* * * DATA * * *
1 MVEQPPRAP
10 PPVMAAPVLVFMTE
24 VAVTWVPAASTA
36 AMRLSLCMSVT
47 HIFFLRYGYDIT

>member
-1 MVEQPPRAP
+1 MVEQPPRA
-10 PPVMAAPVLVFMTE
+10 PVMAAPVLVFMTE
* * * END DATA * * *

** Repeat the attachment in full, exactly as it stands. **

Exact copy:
1 MVEQPPRAP
10 PPVMAAPVLVFMTE
24 VAVTWVPAASTA
36 AMRLSLCMSVT
47 HIFFLRYGYDIT

>member
-1 MVEQPPRAP
+1 MVEQPPRA
-10 PPVMAAPVLVFMTE
+10 PVMAAPVLVFMTE